|This is the talk page for discussing improvements to the Michelle (song) article.
This is not a forum for general discussion of the article's subject.
|Consensus per this RfC closure and this RfM closure is to use "the Beatles" mid-sentence.|
|WikiProject The Beatles||(Rated C-class, Low-importance)|
I'd been led to believe that the "Spanish" in Sun King was actually Spanish-sounding nonsense.PurpleChez 22:47, 15 April 2007 (UTC)
It's Italian, not Spanish.
- I noticed that as well. I do not speak Italian, but the words in Sun King are very similar to words I know from Dutch, French and English. It seems like they just used some nice sounding words, all with at least two syllables. Arno Sluismans (talk) 23:28, 10 June 2010 (UTC)
"...The song is unique among Beatles recordings in that some of its lyrics are in French."
Early bilingual pop song?
"...and in fact it is believed to be one of the first bilingual pop songs ever."
"des mots" or "les mots"
I know a little French, and always thought the word was "les". I saw the "des" in a prior version of this article and was going to change it. Before I did, however, I listened closely to the song and decided it sounded like "des". That's WP:OR, though, and so I looked in various lyric sources, all of which had "les" until I checked The Beatles - Complete Scores (Hal Leonard Publishing Corporation (1993). The Beatles - Complete Scores. p. 680.): they had it as "des mots". (That source is well-regarded as containing very precise transcriptions.) I left the "des" as-is. Subsequently, I found that Many Years from Now (Miles, Barry (1997). Paul McCartney: Many Years From Now. p. 274.) has a quote from McCartney and he says "les mots." So, I am OK with either version. If someone thinks it's important (I don't), we can add a note that some people hear it as "des" (and cite Scores) but McCartney said it was "les" (and cite Many Years from Now and other lyric sources). There are more important edits to complete for this article, however, like providing citations in general. John Cardinal 16:24, 19 May 2007 (UTC)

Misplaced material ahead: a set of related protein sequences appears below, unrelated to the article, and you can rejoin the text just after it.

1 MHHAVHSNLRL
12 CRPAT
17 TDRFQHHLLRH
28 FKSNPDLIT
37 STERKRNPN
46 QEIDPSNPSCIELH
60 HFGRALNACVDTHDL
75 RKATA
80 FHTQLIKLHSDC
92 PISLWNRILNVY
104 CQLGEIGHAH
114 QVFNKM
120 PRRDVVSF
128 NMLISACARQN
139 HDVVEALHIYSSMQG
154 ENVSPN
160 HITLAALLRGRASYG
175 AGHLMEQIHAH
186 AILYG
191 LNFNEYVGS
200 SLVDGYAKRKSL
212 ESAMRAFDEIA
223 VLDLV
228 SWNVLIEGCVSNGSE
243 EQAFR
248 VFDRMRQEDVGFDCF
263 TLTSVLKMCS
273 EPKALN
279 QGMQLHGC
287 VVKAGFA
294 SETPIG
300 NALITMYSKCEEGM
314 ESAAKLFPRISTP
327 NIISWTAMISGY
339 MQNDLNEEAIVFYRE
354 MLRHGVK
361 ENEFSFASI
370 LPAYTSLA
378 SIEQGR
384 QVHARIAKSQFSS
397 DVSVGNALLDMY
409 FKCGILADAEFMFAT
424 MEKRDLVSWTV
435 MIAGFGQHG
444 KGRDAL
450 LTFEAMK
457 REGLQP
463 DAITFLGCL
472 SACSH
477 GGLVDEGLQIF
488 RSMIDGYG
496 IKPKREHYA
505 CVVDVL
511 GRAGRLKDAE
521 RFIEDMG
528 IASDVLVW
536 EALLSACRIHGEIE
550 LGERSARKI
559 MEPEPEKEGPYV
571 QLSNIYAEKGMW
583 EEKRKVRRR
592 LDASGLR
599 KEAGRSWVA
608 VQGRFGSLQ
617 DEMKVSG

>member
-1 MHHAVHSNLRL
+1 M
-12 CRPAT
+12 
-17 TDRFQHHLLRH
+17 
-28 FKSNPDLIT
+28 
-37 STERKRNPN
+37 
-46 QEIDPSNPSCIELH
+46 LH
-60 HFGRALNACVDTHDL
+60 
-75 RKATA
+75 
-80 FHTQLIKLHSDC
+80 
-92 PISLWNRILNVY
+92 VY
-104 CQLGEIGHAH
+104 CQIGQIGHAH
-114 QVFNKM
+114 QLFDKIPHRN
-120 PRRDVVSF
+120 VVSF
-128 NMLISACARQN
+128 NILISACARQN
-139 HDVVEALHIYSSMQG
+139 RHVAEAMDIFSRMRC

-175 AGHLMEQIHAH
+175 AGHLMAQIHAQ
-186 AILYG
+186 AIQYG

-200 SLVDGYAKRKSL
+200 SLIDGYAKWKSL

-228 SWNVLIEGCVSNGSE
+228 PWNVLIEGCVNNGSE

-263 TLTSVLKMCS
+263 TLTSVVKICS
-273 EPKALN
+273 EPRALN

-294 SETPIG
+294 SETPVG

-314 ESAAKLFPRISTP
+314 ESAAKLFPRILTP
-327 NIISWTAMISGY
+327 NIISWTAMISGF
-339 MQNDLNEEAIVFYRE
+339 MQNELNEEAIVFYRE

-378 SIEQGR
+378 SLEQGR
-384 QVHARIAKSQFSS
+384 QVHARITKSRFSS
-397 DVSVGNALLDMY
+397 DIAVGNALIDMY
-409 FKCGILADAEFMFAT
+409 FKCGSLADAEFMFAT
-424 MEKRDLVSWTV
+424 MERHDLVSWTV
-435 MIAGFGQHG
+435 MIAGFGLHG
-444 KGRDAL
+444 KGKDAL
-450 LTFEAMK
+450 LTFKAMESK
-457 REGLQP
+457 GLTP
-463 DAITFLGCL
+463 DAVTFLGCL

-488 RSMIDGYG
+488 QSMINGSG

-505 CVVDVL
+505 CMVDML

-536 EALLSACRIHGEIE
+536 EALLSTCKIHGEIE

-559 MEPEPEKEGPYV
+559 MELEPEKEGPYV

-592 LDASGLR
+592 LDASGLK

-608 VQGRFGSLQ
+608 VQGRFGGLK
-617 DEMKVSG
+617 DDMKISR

I remember watching years ago an interview of Nico Mastorakis on Greek TV, where he claimed that while sailing (if memory serves me well) with the Beatles, they had sung Michelle (privately) using the alternate lyrics "Michelle you smell, something tells me you don't wash it well". Unfortunately I can't find a reference for that particular interview, but I have located two references of the same lyrics ,. Both are unreliable as well, so not possible to include it in the main article, but probably worth mentioning here. --Ferengi (talk) 11:46, 17 November 2008 (UTC)
Number 1, Number 3?
It says here in the Cover section that it was a #3 chart hit for the Overlanders, but on the page about Keep On Running by the Spencer Davis Group, which was a UK chart #1, it says that the Overlanders' version succeeded Keep On Running as a UK chart #1, as it says on the List of number-one singles from the 1960s. Which is correct? —Preceding unsigned comment added by 126.96.36.199 (talk) 23:01, 7 August 2009 (UTC)
- They're probably both correct for different charts. Since the list you link to uses the Record Retailer chart, I'll change the entry to reflect that. Brettalan (talk) 21:45, 9 April 2010 (UTC)
I may be crazy, but aren't D-, F-, G#-. and B- all the same chord? If you listen to the single, during the "go together" portion, you can hear the bass changing notes twice, but the chord itself (i.e. guitar, backing vocals) remains a steady D- (or whatever you want to call it). The article seems to indicate the chord changes three times. (And by B- I mean Bdim, etc.) The tamale (talk) 16:46, 19 August 2013 (UTC)
Michelle or Míchelle
I actually have a French EP that contains Michelle, Run For Your Life in A-side and Drive My Car and Girl in B-side. I added "It was issued as an EP in France" but it was deleted by someone. Can I set back the sentence in the article, but this time I indicate the french chart and discogs as references ? P.S. : Sorry for my bad english, I'm french.
The chord mentioned in the article is not a Bbm7, it is a Bb7#9.
This is what a Bbm7 sounds like. 
This is what a Bb7#9 sounds like. 
You can clearly hear the chord on the demo version. 
The demo version is in Cm and the second chord is F7#9. If we transpose that to the recorded version, it is Bb7#9.
I am going to change this because it is very misleading in the article considering how important the song and that particular chord are. — Preceding unsigned comment added by Rushcoil (talk • contribs) 14:54, 3 May 2016 (UTC)